The Deleika 20/31 “Joy”

Joy Simpson playing the Deleika in the early 1990’s

Late in 2023 I acquired Stephen Simpsons second organ that he owned; a 20/31 Deleika built in the late 1980s

Most of the 20 note music available from Stephen was arranged and tested on this organ.

The organ had been stored since the late 1990’s and a family of mice had set up home inside!

Its all there …I think… Fury squatters evicted..

Amateur organ builder Ian Dickinson kindly offered to take a look at the organ and after disassembly it was found that the bellows would need re-leathering.

Mouse food……

While the bellows were apart, it was decided that an improvement in the style of flap valve would be used rather than the original design, as this type of organ suffers from issues with the valves not seating as the leather gets older, especially on the bottom feeder.

Vastly improved from the original design!

The bellows were then recovered after being carefully cleaned and prepared by Ian.

Stunning work by Ian

Once the bellows were reinstalled it become apparent that the main action was not working very well – so it was decided to strip the main chest down.

Upon inspection it was noted that the bleed adjustment screws had seized and were rusted – as were the push-rods.

The motors are covered in a very thin leather called Zephyr, this had become crispy and like baking paper – Zephyr leather is usually very elastic and supple.

Crispy —
Replacement precision parts made by Ian

All parts were cleaned and new parts were made by Ian, new zephyr skin and push-rods were obtained from Dean Organs, stainless cheesehead screws for the bleeds were sourced locally.

Hours of fiddly work ahead for poor Ian – that stuff that looks like cling film is Zephyr leather.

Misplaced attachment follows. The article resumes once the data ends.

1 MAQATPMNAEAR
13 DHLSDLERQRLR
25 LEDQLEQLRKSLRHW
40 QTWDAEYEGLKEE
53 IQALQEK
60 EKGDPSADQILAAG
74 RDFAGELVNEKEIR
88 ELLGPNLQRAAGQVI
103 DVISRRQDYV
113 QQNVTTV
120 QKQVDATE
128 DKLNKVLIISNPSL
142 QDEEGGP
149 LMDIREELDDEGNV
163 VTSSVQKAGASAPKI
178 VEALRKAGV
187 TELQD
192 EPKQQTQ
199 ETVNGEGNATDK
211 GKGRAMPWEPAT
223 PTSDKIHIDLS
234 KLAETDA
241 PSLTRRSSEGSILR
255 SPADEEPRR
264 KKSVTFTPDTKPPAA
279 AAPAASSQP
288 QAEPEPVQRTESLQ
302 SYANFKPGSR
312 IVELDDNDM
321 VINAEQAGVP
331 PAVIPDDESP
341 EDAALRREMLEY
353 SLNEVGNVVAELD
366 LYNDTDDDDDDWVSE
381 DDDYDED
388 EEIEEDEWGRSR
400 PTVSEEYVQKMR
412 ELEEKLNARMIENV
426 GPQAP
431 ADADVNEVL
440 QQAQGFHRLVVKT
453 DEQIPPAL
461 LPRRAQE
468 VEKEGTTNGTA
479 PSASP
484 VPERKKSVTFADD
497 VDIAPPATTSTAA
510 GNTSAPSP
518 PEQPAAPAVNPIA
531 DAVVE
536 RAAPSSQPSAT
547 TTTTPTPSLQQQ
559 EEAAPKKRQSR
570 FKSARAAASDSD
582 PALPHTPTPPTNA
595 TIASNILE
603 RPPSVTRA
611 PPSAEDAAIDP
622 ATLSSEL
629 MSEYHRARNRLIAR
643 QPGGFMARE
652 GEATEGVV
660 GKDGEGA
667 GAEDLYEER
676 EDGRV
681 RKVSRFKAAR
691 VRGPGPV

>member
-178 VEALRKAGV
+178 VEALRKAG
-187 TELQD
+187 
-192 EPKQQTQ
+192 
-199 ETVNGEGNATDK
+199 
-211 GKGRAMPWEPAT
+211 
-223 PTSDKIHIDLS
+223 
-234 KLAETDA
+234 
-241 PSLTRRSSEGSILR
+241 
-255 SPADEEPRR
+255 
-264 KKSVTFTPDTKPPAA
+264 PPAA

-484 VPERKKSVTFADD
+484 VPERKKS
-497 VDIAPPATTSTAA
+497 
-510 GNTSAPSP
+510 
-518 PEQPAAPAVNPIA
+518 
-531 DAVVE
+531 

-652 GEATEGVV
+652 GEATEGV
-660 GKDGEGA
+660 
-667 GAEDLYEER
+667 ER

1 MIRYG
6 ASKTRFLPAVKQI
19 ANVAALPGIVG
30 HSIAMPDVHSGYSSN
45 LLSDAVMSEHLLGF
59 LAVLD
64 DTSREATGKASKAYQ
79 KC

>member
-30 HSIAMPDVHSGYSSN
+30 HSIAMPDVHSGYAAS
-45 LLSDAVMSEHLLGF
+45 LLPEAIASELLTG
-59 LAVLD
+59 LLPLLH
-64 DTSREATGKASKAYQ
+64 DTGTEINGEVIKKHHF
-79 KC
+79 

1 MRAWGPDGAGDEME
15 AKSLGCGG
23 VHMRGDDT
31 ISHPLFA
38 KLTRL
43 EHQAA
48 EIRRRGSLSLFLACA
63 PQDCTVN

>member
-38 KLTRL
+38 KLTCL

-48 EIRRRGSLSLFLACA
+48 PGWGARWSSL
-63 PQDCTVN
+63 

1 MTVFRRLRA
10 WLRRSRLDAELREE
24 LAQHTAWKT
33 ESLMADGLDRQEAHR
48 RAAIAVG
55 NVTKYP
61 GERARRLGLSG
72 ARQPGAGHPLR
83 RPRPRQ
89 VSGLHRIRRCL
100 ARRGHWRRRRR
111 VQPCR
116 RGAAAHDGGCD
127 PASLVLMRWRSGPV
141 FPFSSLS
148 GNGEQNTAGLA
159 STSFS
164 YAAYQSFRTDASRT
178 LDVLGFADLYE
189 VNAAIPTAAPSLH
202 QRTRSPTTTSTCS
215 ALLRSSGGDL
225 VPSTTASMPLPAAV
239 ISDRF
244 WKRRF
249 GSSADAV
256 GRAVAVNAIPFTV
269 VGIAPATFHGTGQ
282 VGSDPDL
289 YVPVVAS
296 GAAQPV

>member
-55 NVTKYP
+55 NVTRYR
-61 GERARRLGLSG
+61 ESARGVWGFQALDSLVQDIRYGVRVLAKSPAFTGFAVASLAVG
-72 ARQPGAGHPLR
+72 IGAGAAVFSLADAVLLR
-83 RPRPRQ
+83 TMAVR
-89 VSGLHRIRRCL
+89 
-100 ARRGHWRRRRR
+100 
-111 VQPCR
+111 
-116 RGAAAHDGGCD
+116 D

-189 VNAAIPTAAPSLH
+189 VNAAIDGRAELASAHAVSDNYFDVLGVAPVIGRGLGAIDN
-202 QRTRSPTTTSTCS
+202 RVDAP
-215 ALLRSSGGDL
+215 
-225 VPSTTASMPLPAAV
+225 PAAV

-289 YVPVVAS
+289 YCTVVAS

Two newly covered motors – note the jigs!
Releathered motors in place !

Once the chest had been reinstalled all the pipes on the underneath of the organ were put back and secured.

The pipes were individually securely secured with a special tape – you can see the two ink Stamps of Stephen on the base board!

It was decided that the organ should have midi capability and while the organ was still in parts it would be a good time to install it – this would allow the organ to have a large amount of music without the bulky rolls – but would retain the use of the roll frame so rolls could be played if so required.

Parts were sourced and a design was made by Ian – the system would be wireless (Bluetooth) and house the battery internally so nothing would be seen of the electronics – except for a small hidden on/off switch

The The MTP-7 board was chosen for the job and supplied by J-Omega Electronics – The Bluetooth is provided by a Wemos ESP23 CH340G Board.

The solenoids used were sourced from an online retailer – and were chosen for their compact size.

The MTP-7 board
The Wemos ESP23 CH340G Board (Bluetooth)

Parts for the midi chest were laser cut and others were made with a 3D printer.

Top view of roll frame – spot the on/off switch
Bottom view of frame
Electronics secured in place

New signal tubing was used throughout (supplied by Dean Organs)

Everything was then refitted and tested and adjustments to the action were made.

All back together — the eagle-eyed among you might be able to spot the on/off switch under the tracker bar!

The organ has now been reassembled and the tuning has been tweaked – and I am looking forward to taking her out!

Melody pipework before and after some TLC!

I have decided to name the organ “Joy” after Stephens beloved wife.

With grateful thanks to Ian and Sue Dickinson for all their help.

Also thanks to Nick Williams and Richard Dean for their advice during the rebuild.

West Germany, gives an idea of what year this organ was built – pre 1989.

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